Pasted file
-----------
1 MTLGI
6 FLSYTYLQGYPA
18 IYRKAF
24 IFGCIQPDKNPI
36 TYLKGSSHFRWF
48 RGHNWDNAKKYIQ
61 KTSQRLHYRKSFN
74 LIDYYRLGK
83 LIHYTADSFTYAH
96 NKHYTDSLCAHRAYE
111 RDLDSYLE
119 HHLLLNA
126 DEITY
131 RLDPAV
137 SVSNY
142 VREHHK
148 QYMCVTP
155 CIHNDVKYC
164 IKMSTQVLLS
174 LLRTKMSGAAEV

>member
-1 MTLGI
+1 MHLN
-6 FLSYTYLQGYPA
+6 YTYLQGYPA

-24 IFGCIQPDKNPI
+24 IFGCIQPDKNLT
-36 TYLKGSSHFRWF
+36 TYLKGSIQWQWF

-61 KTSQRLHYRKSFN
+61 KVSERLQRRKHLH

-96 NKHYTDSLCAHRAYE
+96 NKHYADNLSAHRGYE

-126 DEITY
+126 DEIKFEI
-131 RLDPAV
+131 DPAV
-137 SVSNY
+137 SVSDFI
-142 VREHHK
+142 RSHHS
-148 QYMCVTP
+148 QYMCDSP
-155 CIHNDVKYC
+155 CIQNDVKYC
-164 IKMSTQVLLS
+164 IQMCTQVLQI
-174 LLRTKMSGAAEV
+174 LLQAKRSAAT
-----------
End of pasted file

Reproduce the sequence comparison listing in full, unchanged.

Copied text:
1 MTLGI
6 FLSYTYLQGYPA
18 IYRKAF
24 IFGCIQPDKNPI
36 TYLKGSSHFRWF
48 RGHNWDNAKKYIQ
61 KTSQRLHYRKSFN
74 LIDYYRLGK
83 LIHYTADSFTYAH
96 NKHYTDSLCAHRAYE
111 RDLDSYLE
119 HHLLLNA
126 DEITY
131 RLDPAV
137 SVSNY
142 VREHHK
148 QYMCVTP
155 CIHNDVKYC
164 IKMSTQVLLS
174 LLRTKMSGAAEV

>member
-1 MTLGI
+1 MHLN
-6 FLSYTYLQGYPA
+6 YTYLQGYPA

-24 IFGCIQPDKNPI
+24 IFGCIQPDKNLT
-36 TYLKGSSHFRWF
+36 TYLKGSIQWQWF

-61 KTSQRLHYRKSFN
+61 KVSERLQRRKHLH

-96 NKHYTDSLCAHRAYE
+96 NKHYADNLSAHRGYE

-126 DEITY
+126 DEIKFEI
-131 RLDPAV
+131 DPAV
-137 SVSNY
+137 SVSDFI
-142 VREHHK
+142 RSHHS
-148 QYMCVTP
+148 QYMCDSP
-155 CIHNDVKYC
+155 CIQNDVKYC
-164 IKMSTQVLLS
+164 IQMCTQVLQI
-174 LLRTKMSGAAEV
+174 LLQAKRSAAT